THE BOUNDS OF
ARE human beings ever really—without qualification—responsible for their actions? Are they ever really morally (and not just causally) responsible for their actions? Are they ever ultimately responsible for their actions? Are they ever ultimately morally responsible for them? Are they ever responsible for their actions in such a way that they are, without any sort of qualification, morally deserving of praise or blame or punishment or reward for them?
This question, with its various strengths, is the only really troublesome question when it comes to the problem of free will, and it is the only one I will consider here. The difficulty with it is simple and well known: there appear to be powerful reasons for answering yes and powerful reasons for answering no. One might say that there are frames in which the answer is yes and frames in which the answer is no. I want to draw attention to the fundamental frame in which the answer is no. The point I have to make is old and simple and a priori and I will articulate it in more than one way, as a kind of exercise.
There are also powerful a posteriori reasons for answering no. No seems unavoidable if Einstein's theory of special relativity is anything close to correct, for example—a fact little discussed in recent debate about free will. Einstein reckoned that “a Being endowed with higher insight and more perfect intelligence, watching man and his doings, would smile about man's illusion that he was acting according to his own free will. ” 1 Here, however, I will stick to the a priori point.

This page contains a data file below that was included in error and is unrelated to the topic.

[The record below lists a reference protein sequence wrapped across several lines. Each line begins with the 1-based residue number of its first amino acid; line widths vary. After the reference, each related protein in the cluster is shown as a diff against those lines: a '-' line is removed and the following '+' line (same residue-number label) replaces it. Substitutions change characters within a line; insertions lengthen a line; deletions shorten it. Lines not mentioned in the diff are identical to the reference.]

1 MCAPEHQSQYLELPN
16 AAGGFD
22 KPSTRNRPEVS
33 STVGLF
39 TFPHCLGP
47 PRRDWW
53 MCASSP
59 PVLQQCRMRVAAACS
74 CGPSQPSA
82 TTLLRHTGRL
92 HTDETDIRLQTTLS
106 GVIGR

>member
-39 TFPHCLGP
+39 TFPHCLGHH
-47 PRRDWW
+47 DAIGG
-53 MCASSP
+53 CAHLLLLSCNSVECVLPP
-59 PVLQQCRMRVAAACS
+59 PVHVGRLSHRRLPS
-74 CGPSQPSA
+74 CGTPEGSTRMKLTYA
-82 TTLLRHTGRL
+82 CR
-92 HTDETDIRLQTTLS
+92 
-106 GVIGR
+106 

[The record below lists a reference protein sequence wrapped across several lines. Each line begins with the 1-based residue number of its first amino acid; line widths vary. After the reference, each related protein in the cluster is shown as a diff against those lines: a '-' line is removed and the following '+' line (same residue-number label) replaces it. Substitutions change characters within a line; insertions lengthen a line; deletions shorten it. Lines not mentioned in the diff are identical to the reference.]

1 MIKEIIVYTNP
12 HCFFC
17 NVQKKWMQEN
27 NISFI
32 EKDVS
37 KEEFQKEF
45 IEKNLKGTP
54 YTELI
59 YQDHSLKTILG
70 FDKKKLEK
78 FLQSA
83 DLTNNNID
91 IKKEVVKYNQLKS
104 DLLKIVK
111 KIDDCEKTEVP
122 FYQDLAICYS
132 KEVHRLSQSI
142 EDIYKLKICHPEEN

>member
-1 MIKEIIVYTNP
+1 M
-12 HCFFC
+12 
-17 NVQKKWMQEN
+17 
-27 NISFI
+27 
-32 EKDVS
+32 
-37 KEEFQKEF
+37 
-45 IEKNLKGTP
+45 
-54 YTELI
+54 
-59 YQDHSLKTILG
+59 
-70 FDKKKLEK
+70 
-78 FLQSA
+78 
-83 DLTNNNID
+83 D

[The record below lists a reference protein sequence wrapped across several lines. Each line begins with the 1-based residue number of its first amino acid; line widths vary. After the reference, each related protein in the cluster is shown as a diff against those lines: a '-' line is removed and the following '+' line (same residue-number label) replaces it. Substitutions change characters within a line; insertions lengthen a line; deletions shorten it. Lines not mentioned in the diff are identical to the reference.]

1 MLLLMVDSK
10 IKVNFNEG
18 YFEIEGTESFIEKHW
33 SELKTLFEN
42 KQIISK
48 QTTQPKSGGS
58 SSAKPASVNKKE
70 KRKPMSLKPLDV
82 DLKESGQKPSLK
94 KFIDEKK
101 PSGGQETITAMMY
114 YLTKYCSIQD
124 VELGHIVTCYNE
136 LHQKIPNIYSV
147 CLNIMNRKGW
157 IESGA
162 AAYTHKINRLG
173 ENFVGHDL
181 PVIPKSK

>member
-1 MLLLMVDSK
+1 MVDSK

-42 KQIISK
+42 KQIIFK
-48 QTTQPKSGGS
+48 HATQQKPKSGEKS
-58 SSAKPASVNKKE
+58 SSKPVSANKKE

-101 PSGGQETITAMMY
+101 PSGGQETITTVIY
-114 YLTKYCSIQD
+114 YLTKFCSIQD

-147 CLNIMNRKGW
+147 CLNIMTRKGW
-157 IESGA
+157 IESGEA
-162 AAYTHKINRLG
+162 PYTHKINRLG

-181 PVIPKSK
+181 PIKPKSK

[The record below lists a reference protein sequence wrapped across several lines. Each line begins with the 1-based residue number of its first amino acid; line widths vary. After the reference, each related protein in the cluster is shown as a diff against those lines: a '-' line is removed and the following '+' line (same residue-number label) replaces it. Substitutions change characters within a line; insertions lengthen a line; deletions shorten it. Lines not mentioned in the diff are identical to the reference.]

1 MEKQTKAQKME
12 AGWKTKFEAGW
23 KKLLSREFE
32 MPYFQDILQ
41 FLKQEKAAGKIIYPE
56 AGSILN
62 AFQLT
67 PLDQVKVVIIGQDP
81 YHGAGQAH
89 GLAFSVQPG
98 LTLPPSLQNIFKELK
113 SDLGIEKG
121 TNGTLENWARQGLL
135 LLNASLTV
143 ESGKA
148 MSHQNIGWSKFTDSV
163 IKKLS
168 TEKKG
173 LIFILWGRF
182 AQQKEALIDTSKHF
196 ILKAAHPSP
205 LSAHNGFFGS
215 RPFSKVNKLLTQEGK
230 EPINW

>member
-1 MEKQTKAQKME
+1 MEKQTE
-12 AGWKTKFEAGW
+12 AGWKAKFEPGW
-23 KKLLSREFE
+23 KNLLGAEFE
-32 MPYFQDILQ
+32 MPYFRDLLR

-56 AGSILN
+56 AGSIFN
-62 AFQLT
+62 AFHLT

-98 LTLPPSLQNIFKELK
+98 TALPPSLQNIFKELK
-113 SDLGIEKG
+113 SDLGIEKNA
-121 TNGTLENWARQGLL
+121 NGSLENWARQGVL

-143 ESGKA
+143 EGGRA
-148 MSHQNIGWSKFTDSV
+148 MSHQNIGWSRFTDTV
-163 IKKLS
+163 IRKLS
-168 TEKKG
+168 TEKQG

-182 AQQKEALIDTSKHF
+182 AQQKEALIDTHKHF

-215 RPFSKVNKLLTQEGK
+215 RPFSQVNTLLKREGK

Being a priori, it holds good whether determinism is true or false: the issue of determinism is irrelevant to the present discussion. 2 For the record,
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Publication information: Book title: The Oxford Handbook of Free Will. Contributors: Robert Kane - Editor. Publisher: Oxford University Press. Place of publication: New York. Publication year: 2003. Page number: 441.
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